YEAST: a yellowish surface froth or sediment that occurs especially in saccharine liquids in which it promotes alcoholic fermentation, consists largely of cells of a fungus, and is used especially in the making of alcoholic liquors and as a leaven in baking
Bread and wine. I like them both. In fact, I’ve made them both – bread with more success than wine.
I like to make our bread. Some weeks I slack and buy it at the store, but I prefer to make my own. Homemade bread is one of those things that seems more impressive than it is. It’s actually the perfect mommy activity. It takes hours from start to finish, but the amount of time you need to pay attention to it is relatively small. There are small burst of hands-on activity – generally one to five minutes worth – separated by hours of time where the yeast is doing the work for you. And, the result is a delicious loaf that makes the house smell incredible. I understand bread. I’ve had relatively good success with it.
Wine is another story. I tried making my own wine once. In fact, I had Son help me. I’m not sure where teaching a 3-year-old to cork wine ranks on the “bad mommy” scale:
I read about dandelion wine in one of my urban homesteading books and thought it sounded interesting. I found an abandoned house and collected a gallon of dandelion blossoms from the yard. For the record, it takes a long time to pick a gallon of dandelion blossoms.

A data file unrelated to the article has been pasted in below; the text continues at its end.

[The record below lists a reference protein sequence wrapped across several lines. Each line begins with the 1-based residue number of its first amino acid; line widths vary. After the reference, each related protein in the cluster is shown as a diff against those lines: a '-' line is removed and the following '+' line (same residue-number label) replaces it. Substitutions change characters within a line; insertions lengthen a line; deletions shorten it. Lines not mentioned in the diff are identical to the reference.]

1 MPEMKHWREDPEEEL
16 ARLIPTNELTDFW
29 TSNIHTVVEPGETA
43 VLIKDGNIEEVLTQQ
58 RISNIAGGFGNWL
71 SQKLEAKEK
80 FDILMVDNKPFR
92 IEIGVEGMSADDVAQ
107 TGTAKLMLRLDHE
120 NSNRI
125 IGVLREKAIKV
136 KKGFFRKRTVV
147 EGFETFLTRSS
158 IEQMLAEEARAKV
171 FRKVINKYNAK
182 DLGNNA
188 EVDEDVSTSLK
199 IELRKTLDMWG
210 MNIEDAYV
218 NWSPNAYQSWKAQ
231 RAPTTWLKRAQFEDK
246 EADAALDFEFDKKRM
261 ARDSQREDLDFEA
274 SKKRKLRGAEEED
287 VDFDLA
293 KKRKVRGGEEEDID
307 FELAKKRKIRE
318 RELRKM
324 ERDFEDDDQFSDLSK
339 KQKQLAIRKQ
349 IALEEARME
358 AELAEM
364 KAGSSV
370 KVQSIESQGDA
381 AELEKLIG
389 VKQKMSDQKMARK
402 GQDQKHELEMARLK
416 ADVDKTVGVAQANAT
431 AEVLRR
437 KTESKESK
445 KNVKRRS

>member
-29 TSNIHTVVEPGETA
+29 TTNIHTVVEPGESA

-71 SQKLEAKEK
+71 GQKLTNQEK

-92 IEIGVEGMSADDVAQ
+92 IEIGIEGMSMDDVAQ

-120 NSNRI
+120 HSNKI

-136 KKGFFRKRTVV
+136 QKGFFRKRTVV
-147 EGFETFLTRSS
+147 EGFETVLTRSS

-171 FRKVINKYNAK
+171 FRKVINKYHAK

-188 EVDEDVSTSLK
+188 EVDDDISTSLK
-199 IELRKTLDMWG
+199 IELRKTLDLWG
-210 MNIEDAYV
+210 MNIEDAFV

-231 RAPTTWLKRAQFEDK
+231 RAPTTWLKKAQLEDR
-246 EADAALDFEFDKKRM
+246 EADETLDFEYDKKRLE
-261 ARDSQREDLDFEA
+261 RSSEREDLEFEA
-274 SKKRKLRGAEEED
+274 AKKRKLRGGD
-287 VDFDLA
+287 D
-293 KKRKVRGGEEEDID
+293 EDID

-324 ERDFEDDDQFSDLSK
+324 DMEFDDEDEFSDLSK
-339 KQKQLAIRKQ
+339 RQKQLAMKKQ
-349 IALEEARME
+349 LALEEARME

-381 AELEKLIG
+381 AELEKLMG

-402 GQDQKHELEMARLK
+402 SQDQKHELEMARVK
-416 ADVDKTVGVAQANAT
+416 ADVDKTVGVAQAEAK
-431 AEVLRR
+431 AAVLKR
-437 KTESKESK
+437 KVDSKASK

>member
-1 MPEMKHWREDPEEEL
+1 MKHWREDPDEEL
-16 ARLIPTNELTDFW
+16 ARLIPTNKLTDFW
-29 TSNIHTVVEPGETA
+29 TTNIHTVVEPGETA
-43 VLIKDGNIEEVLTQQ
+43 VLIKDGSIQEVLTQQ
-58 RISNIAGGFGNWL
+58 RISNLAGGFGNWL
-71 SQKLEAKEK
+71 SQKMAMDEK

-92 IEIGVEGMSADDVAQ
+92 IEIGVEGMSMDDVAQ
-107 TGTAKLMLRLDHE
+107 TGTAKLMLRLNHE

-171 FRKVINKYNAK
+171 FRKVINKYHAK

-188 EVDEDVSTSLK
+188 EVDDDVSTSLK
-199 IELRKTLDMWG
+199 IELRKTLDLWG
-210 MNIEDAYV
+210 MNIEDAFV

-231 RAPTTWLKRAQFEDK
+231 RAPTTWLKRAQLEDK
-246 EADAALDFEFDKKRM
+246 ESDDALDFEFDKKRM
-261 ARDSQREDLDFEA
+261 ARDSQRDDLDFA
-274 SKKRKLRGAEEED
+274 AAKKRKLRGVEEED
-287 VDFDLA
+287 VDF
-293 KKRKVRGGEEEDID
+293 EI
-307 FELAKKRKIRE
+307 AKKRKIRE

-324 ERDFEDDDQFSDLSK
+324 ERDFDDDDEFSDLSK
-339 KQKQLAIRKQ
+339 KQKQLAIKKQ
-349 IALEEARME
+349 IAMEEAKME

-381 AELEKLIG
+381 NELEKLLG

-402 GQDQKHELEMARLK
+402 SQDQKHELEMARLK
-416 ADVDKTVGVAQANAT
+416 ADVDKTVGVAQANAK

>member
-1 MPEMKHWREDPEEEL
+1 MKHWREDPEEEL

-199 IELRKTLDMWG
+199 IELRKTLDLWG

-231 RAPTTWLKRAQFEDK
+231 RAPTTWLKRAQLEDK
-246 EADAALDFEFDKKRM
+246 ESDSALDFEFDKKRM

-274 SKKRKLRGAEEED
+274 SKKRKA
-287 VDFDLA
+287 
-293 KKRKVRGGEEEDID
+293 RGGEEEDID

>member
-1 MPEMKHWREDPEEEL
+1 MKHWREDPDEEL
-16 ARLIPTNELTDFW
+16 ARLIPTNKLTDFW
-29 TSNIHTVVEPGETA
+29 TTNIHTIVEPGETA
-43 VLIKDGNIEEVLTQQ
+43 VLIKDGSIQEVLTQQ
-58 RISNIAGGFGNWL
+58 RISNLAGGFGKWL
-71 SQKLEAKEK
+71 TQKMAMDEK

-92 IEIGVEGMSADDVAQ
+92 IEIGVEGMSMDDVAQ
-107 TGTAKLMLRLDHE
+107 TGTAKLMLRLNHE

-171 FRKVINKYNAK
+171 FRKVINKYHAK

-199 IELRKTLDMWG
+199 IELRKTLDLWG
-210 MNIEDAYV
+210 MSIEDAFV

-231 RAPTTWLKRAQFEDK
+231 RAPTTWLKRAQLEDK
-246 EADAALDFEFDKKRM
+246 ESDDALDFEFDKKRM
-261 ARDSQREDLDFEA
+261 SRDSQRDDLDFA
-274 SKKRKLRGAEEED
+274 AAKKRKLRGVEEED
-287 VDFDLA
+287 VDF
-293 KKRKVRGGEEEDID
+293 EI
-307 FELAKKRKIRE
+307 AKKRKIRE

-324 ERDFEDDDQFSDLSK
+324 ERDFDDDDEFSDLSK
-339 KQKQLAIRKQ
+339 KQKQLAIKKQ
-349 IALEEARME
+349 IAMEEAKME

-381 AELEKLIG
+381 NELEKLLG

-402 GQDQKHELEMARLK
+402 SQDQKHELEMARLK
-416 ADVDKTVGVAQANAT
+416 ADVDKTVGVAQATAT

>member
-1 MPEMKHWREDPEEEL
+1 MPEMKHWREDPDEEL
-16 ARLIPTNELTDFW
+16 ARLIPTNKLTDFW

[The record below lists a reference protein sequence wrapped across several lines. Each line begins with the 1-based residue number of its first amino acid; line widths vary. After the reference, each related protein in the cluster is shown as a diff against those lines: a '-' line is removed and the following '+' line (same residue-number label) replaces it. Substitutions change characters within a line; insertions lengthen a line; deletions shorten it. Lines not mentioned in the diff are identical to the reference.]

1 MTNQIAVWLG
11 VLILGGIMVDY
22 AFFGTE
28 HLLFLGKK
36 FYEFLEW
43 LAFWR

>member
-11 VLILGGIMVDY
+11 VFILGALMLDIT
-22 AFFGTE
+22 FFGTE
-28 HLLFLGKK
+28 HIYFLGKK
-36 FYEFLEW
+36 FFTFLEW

I followed the directions, but the results were terrible. The wine turned out chewably sweet. I think the recipe may have overcompensated for the bitterness of the blossoms. We gave a few bottles to friends and family with an “it’s the thought that counts” disclaimer. I keep a few bottles on our pantry shelf to remind me of the failed experiment.
Can you see them mocking me from the second shelf on the right?
Sometimes I get cocky about my canning skills. Those bottles of dandelion wine remind me that I still have lots to learn. For now, I’ll make my bread and buy my wine. But someday, I hope to master both.